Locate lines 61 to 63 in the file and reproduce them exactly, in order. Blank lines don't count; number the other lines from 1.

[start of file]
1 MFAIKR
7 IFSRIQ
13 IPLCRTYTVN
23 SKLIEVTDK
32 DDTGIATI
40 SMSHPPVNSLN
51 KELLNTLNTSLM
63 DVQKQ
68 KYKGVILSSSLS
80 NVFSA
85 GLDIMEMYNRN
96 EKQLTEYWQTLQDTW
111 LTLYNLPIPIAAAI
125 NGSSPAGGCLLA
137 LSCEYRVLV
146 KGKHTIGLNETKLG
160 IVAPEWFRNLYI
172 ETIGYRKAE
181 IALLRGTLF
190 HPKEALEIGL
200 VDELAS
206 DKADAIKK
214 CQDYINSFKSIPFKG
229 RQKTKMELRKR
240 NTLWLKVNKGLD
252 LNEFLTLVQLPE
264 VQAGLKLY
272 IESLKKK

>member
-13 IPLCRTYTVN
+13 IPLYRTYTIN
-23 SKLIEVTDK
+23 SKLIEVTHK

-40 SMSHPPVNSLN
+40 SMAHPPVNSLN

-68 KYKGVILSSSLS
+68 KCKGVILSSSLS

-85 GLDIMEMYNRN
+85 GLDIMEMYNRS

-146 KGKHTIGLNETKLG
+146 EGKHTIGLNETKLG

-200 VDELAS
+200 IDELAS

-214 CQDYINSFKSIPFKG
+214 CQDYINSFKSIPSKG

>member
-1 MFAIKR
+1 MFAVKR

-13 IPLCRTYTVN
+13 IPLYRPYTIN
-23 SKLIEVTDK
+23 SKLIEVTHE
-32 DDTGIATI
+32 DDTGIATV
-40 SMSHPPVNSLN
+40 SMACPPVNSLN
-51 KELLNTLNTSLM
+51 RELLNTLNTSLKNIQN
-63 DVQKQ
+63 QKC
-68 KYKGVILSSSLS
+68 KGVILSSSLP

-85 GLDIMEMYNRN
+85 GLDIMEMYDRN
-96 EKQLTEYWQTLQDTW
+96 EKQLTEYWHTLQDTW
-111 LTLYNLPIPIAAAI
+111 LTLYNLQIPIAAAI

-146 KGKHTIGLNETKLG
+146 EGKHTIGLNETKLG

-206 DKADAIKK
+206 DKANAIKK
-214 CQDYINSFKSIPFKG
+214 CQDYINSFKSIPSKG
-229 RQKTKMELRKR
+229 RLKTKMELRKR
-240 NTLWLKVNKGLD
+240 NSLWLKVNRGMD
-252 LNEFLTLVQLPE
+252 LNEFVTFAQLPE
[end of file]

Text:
-68 KYKGVILSSSLS
+68 KGVILSSSLP

-85 GLDIMEMYNRN